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Understanding innovation in creative industries:knowledge bases and innovation performance in art restoration organisations

This paper studies innovation in the creative industry of art restoration , which is characterised by an intensive use of symbolic knowledge. Using the resource-based view of the firm as a theoretical framework, this study adapts Community Innovation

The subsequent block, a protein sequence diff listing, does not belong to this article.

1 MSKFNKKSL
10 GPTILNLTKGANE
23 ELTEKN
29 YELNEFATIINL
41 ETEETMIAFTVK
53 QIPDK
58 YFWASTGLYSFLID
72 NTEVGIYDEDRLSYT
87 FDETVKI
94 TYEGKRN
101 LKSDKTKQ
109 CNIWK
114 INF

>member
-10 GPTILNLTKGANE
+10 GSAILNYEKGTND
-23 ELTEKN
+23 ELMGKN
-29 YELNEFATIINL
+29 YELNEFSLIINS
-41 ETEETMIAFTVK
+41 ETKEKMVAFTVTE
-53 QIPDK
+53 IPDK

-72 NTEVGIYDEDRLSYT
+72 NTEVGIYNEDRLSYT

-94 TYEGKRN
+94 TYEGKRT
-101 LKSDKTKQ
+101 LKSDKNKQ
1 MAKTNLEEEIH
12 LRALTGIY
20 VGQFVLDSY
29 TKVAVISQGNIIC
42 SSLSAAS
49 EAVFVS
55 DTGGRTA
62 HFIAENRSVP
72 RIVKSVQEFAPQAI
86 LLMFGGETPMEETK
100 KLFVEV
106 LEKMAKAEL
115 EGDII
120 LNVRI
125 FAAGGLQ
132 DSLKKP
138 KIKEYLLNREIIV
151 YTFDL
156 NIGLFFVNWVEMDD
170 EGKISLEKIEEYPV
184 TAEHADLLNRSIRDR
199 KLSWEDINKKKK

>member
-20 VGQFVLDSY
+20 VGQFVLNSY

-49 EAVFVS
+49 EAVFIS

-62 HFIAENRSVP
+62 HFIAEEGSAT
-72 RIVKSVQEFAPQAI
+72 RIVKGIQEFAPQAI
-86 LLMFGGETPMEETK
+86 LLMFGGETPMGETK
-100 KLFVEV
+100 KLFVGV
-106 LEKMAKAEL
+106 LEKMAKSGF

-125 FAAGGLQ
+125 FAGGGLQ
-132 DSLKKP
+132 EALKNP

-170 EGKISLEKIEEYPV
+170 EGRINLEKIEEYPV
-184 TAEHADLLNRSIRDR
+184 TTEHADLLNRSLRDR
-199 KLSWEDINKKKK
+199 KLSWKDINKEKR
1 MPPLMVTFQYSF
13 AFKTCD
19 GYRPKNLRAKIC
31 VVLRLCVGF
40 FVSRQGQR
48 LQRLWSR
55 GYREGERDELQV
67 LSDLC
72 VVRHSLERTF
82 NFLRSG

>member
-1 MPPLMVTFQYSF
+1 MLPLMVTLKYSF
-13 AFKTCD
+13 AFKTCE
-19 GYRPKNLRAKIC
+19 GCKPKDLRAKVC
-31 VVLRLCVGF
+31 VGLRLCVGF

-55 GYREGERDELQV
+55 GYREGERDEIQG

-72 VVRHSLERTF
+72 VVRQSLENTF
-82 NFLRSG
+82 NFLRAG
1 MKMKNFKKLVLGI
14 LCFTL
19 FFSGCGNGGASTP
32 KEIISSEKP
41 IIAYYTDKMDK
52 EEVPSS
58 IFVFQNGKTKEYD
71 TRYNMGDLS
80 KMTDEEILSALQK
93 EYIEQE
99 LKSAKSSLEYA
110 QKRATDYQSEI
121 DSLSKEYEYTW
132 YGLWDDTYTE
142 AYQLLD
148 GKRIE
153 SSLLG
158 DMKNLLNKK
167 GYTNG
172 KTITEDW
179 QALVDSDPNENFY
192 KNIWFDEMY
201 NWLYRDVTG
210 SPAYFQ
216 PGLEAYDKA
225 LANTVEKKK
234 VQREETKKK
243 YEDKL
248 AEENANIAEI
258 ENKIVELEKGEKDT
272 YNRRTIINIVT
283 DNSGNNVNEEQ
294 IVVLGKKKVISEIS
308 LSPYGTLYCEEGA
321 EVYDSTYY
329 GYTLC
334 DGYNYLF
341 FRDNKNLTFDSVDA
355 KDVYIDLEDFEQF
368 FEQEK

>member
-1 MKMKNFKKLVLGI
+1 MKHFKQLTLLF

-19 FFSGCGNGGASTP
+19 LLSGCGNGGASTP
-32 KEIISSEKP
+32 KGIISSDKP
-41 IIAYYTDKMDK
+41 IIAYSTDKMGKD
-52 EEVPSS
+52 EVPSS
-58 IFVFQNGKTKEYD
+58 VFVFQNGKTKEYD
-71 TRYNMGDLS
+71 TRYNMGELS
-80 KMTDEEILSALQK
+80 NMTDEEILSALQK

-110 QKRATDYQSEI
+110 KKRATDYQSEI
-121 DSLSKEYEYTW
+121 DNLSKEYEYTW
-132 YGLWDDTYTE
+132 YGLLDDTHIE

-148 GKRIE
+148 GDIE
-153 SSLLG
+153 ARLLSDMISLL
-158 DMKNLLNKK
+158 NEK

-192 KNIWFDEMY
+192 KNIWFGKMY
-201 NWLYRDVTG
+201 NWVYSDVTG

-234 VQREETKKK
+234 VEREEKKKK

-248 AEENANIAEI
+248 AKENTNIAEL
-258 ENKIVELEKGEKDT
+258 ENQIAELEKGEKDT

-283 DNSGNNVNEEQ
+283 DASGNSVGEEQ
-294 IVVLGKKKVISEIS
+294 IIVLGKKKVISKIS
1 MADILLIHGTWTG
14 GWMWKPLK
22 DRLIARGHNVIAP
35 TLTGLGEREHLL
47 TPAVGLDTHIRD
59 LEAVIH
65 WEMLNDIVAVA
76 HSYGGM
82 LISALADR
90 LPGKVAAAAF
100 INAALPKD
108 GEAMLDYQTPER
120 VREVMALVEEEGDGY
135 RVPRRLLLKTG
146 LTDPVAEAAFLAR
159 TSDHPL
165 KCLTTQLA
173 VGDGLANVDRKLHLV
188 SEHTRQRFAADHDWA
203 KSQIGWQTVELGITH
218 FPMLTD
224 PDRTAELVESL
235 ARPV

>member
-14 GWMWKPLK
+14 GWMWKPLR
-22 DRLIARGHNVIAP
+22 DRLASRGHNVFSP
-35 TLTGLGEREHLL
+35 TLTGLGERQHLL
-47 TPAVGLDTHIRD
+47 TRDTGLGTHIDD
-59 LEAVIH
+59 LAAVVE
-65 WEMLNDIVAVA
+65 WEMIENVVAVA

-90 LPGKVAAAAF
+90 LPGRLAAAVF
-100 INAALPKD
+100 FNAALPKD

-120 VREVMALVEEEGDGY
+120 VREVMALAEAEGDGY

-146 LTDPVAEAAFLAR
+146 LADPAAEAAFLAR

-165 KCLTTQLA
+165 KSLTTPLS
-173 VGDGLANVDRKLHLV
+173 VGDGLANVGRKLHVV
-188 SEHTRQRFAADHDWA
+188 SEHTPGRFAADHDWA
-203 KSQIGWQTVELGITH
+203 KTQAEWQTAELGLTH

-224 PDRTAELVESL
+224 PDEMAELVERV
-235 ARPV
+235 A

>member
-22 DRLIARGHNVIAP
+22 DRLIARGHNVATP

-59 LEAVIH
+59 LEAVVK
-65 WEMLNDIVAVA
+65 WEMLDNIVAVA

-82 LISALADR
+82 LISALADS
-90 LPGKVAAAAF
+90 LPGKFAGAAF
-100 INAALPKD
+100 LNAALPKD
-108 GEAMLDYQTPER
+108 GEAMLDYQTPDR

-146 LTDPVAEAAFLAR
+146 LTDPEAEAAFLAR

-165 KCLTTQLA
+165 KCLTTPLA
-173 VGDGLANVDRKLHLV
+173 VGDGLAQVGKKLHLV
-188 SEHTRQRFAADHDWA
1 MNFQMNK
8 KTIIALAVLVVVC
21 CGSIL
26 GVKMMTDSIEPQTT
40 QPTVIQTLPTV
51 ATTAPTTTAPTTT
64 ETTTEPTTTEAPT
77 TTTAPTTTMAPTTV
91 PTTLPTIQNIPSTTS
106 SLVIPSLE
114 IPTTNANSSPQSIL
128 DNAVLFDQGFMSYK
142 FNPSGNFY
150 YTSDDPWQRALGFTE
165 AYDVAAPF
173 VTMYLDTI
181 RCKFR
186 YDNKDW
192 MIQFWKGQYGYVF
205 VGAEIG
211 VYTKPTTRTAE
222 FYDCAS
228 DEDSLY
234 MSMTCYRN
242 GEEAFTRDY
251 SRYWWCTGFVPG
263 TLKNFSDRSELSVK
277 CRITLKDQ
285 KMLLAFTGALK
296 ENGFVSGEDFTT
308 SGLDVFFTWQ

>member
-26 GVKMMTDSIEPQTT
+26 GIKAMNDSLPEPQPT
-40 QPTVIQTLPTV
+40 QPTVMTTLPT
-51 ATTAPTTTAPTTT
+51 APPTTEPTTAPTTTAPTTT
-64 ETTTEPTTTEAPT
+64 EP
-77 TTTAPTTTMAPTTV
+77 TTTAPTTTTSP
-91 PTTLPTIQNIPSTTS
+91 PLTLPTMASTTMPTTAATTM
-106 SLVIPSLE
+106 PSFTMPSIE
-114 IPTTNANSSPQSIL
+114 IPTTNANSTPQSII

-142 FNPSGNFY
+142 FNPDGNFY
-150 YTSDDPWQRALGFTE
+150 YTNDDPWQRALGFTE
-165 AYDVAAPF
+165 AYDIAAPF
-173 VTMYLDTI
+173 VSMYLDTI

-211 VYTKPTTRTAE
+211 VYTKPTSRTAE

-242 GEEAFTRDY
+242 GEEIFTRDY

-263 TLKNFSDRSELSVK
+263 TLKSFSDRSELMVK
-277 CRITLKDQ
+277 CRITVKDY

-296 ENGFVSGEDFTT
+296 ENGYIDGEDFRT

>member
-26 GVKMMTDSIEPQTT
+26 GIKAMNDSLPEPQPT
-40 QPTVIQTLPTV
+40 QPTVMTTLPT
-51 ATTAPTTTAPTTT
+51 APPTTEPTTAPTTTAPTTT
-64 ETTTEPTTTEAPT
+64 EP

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  Full Terms & Conditions of access and use can be found at Innovation Organization & Management ISSN: 1447-9338 (Print) 2204-0226 (Online) Journal homepage: Understanding innovation in creative industries:knowledge bases and innovation performance inart restoration organisations Blanca de Miguel Molina, José-Luis Hervás-Oliver & Rafael Boix Domenech To cite this article:  Blanca de Miguel Molina, José-Luis Hervás-Oliver & Rafael BoixDomenech (2019) Understanding innovation in creative industries: knowledge bases andinnovation performance in art restoration organisations, Innovation, 21:3, 421-442, DOI:10.1080/14479338.2018.1562300 To link to this article: Published online: 15 Jan 2019.Submit your article to this journal Article views: 142View Crossmark data  Understanding innovation in creative industries: knowledgebases and innovation performance in art restorationorganisations Blanca de Miguel Molina  a , José-Luis Hervás-Oliver a,b,c and Rafael Boix Domenech  d a Department of Management, Universitat Politècnica de València, Valencia, Spain;  b ESIC Business &Marketing School, Madrid, Spain;  c Corporación Universitaria de la Costa, CUC, Barranquilla, Colombia; d Department of Applied Economics II  –  Economic Structure, Universitat de València, Valencia, Spain ABSTRACT  This paper studies innovation in the creative industry of art restora-tion, which is characterised by an intensive use of symbolic knowl-edge. Using the resource-based view of the  fi rm as a theoreticalframework, this study adapts Community Innovation Survey (CIS)methodology to this industry, creating and exploiting a unique data-set from the restoration departments of museums in 43 countries on5 continents. The results suggest that the type and composition of the knowledge bases in play in fl uence a department ’ s absorptivecapacity to access external information sources and thereby impactinnovative outcomes. The article contributes to innovation literatureby capturing innovation processes in a symbolic-based industry. ARTICLE HISTORY Received 05 December 2017Accepted 18 December 2018 KEYWORDS Innovation; creativeindustries; culturalindustries; art restoration;symbolic-based industry;resource-based view;knowledge bases 1. Introduction Littleattentionhasbeenpaidtounderstandingtheprocessesthatleadtoinnovationinartisticandcreativeactivities,suchastheso-calledcreativeindustries(CI).Thelatterarede fi nedas ‘ aset of knowledge-based activities, focused on but not limited to arts; they comprise tangibleproducts and intangible intellectual or artistic services with creative content ’  (UNCTAD,2010). They include activities such as publishing, fashion, the audiovisual sector, radio andTV, software, architecture and engineering, research and development, advertising, design,photography, the performing arts, artistic creation, museums, libraries and heritage(Howkins, 2007; Nathan, Pratt, & Rincon-Aznar, 2015; UNCTAD, 2010). This paper focuses on creative activities related to art restoration in museums.Using restoration departments as a unit of analysis of the NACE 90.03, this papercontributes to the literature on innovation by analysing the innovation process in CIlinked to heritage and art restoration, disentangling its drivers and performanceconsequences and thereby unfolding the innovation potential of that industry, whichis comprised of both public and private organisationally based teams of specialistsembedded in diverse knowledge bases. Studying the knowledge bases of an industry  CONTACT  Blanca De-Miguel-Molina INNOVATION2019, VOL. 21, NO. 3, 421 – 442 © 2019 Informa UK Limited, trading as Taylor & Francis Group  involves matching skills to the tasks required by an occupation (Autor, Levy, & Murnane, 2003).Despite the growing importance and in fl uence of CI in modern economies, ourcurrent understanding of innovation and innovative processes in these activities isextremely limited, particularly in creative and intangible activities such as those relatedto art restoration. The Oslo Manual recognises that innovation exists in all activities(OECD 2005, section 3.1), and studies indicate that these cultural and creative indus-tries perform similarly to other well-researched industries (manufacturing or services)in terms of organisational practices, developing innovation activities in a similar way that involves the creation, production, marketing and distribution of products, pro-cesses, techniques and ideas (see Lampel, Lant, & Shamsie, 2000). The non-inclusion of artistic and creative industries in the NACE Rev.2 code 90 (creative, arts and entertain-ment activities), including NACE 90.03, art restoration, might be a consequence of thelimited understanding of these industries.The innovation activities of arts restoration departments are performed not only by  fi ne arts experts or artists, but also by chemists, physicists, information technology professionals and engineers, among others, who technically and scienti fi cally supportthe art restoration process. In fact, the Metropolitan Museum of Art in New York clearly separates curators from the scientists who work in conservation, calling theactivities conducted by the restoration department  ‘ conservation ’  and  ‘ scienti fi cresearch ’ . 1 Similarly, the Smithsonian Institution ’ s restoration department emphasisesthe full set of high-tech restoration activities not conducted by artists or historians: 2 Instrumental support o ff  erings include Fourier transform infrared spectroscopy (FTIR),gas chromatography-mass spectrometry (GC-MS), laser ablation ICP-MS, optical micro-scopy with image analysis (OM-IA), scanning electron microscopy with energy dispersivespectroscopy and wavelength dispersive spectroscopy (SEM-EDS-WDS), 3D scanning,ultraviolet-visible spectrophotometry (UV-VIS), xero-radiography, x-ray di ff  raction(XRD), x-ray   fl uorescence (XRF), and x-ray radiography. ThispointissupportedbydatafromtheAustralianBureauofStatistics(2016),whichincludesthese industries (arts and recreation services industries) in its innovation survey and re fl ectstheir importance to innovation by reporting that the innovative activity of acquisition of machinery,equipmentortechnologyinthatindustryishigher(49.5%)thantheaverageofallindustries (44.5%). 3 As we show in this study, these industries do create novelty. 4 Knowledge bases of an industry are related to the skills required by an occupation(Autor et al., 2003). Thus, the knowledge bases implied by employees re fl ect thesystematisation and codi fi cation of usable knowledge that constitutes professionalisa-tion (Rosenberg, 1976). Using knowledge bases as a critical construct to measureinnovation capabilities in an industry, and following the Asheim and Hansen (2009)classi fi cation (analytic, synthetic and symbolic), we use a resource-based view of   fi rms(RBV) and the knowledge-based view of the  fi rm (KBV) (Grant, 1996; Kogut & Zander,1992) to construct a theoretical framework from which to understand innovationdrivers and performance in the art restoration industry. As mentioned, we argue thatmost of the skills embedded in restoration are distributed across di ff  erent NACE codes,especially those involving engineering (synthetic) and scienti fi c knowledge (analytic) 422 B. DE-MIGUEL-MOLINA ET AL.  that complements the typical curators ’  tasks and moves beyond the NACE 90.03, whichclaims that innovation does exist in the industry.This research focuses on NACE 90.03, which includes art restoration and is very di ff  erent from NACE 91.02, which covers the operations of museums and is not withinour scope. Data were obtained from a worldwide survey of 167 museums in 43countries, 90 of which had their own restoration departments. To follow acceptedmethodologies, our questionnaire and scales were based on the CIS 5 and adapted tothe art restoration sector. The results reveal that the innovation process of restorationdepartments di ff  ers little from those of CIS (manufacturing or service-based) industries.In showing this, our study makes a novel contribution to the literature by adapting CISmethodology to measure innovation in symbolic-intensive industries.This paper is structured as follows. After this introduction, we summarise basictheories of innovation in CI: the resource-based view and knowledge bases construct.We then present an empirical study of the drivers of innovation in museum restorationdepartments. Our conclusions are found in the last section. 2. Literature review: innovation in creative and symbolic-intensiveindustries The literature on innovation in CI has answered three main questions: (a) what doesinnovation mean in creative industries? (Gallenson, 2008; Stoneman, 2010); (b) how  innovative are these sectors? (Martin-Rios & Parga-Dans, 2016; Miles & Green, 2008; Protogerou, Kontolaimou, & Caloghirou, 2017; Stoneman, 2010; Sunley, Pinch, Reimer, & Macmillen, 2008); and (c) how do knowledge basesin fl uence innovation (Pina & Tether,2016; Plum & Hassink, 2014)? This paper does not cover the empirical analysis of  thesecondpointbecauseanalysingdi ff  erencesamongindustriesisnottheaimofthepaper.Attempts to speci fi cally contextualise innovation in the creative industries have yieldeddi ff  erent terms. Stoneman (2010) created the  ‘ soft innovation ’  label for innovations con-cerned with changes in products (and perhaps processes) of an aesthetic or intellectualnature. Cappetta, Cillo, and Ponti (2006) called  ‘ stylistic innovations ’  those that generatedboth a new product  –  from a physical point of view   –  and a new meaning. Alcaide-Marzaland Tortajada-Esparza (2007) used the term  ‘ aesthetic innovations ’  for products in whichappearance is the most strongly perceived value and its main novelty. Cunningham andHiggs (2009) used the term  ‘ symbolic ’  to describe creative industries that create and exploitsymbolic products and services, and Cappetta and Cillo (2008) supported the view thatsymboliccharacteristicsde fi nedthecreativeindustries,althoughtheirfocuswasonproductrather than process innovation. Gallenson (2008) used the term  ‘ artistic innovation ’  foradvances pushed by artists, which is similar to the type of innovation that Bakhshi andThrosby (2010) called  ‘ artform development ’ .Some studies indicate that the innovation outputs of some creative industries, such asthe arts sectors, are below the national average (Chapain, Cooke, De Propris, MacNeill, & Mateos-Garcia, 2010; Müller, Rammer, & Trüby, 2009), while other researchers have found above-average innovation outputs in these industries (Bakhshi & McVittie, 2009; Lee & Rodríguez-Pose, 2014). Some authors suggest that arts organisations might have lowerinnovation outputs due to a lack of internal resources, including human resources, withwhich to engage in innovation (Camarero, Garrido, & Vicente, 2011). INNOVATION 423  Additionally, the higher rates of innovation found by some studies refer to product, butnot process, innovation. This is an important issue re fl ected in the terminology describedbecause most of these terms referred to changes in product appearance and in most casesignored processes (Kloosterman, 2008; Protogerou et al., 2017; Sunley et al., 2008). Although authors have characterised innovations in creative industries as aesthetic onesthat present changes in the way a product is perceived as new or di ff  erent (e.g., Alcaide-Marzal & Tortajada-Esparza, 2007), not all innovations in creative industries are productinnovations, and some of them are clearly related to processes. Moreover, statistics on artsand recreation activities (Australian Bureau of Statistics, 2016) indicate that these sectorsinnovate in products, processes, organisation and marketing. A similar result was obtainedin an innovation measurement based on the CIS that considered all the operations under-taken by museums (Statistics Denmark, 2016), although this survey makes no reference toconservation and restoration activities.The third important question analysed in the literature concerns how knowledgebases in fl uence innovation. Knowledge base construct states that knowledge bases areinputs in the creation of knowledge and innovation processes (Asheim, Boschma, & Cooke, 2011). This construct considers three types of knowledge bases: analytic(science-based), synthetic (engineering-based) and symbolic (creativity-based)(Asheim, 2007; Asheim & Coenen, 2005; Asheim & Hansen, 2009). The literature in this  fi eld has analysed which base predominates in which industries(Asheim & Hansen, 2009; Pina & Tether, 2016) and whether industries are characterised by a combination of bases (Klein, 2011; Moodysson, Coenen, & Asheim, 2008; Tödtling&  Trippl, 2016). Researchhas foundthat thesymbolic knowledgebase isthe primarybase of creative industries because it produces symbolic outputs (Asheim, 2007; Asheim & Hansen, 2009; Martin & Moodysson, 2011). Works on knowledge bases in creative industries include studies on architecture (Pina & Tether, 2016), music (Klein, 2011) and the media (Martin & Moodysson, 2011).Recent literature on knowledge bases has evolved to consider which combinationgenerates the highest innovation output (Boschma, 2018). For creative industries, studieshave indicated that the most common combination is a fusion of symbolic and syntheticknowledge bases (Klein, 2011; Van Tuijl & Carvalho, 2014). However, these works specify  that a combination does not imply the equal importance of each base. They also indicatethat the dominant base might change over time (Ingstrup, Jensen, & Christensen, 2017).Studying combinations of bases is important because they have been shown to increase theinnovation performance of   fi rms (Tödtling & Grillitsch, 2015).We have chosen to use art restoration to explain innovation in CI. This activity produces an eminently symbolic end product in which di ff  erent knowledge bases comeinto play in process innovation. For example, electron microscopy, X-ray di ff  raction,micro-Raman spectroscopy and gas chromatography-mass spectrometry come togetherin processes to analyse and examine works of art (De-Miguel-Molina, de-Miguel-Molina,Segarra-Oña, & Peiró-Signes, 2012). These technologies require analytic knowledge(chemical and physical) and synthetic knowledge (engineering), which makes the combi-nation of knowledge bases apparent. A synthetic knowledge base will support analyticaland symbolic bases both in conservation and in restoration. Conservation of artworksrequires considering how indoor environmental conditions a ff  ect them, such as lighting,temperature, air quality and pollutants (Schito, Conti, & Testi, 2018; Sharif-Askari &  424 B. DE-MIGUEL-MOLINA ET AL.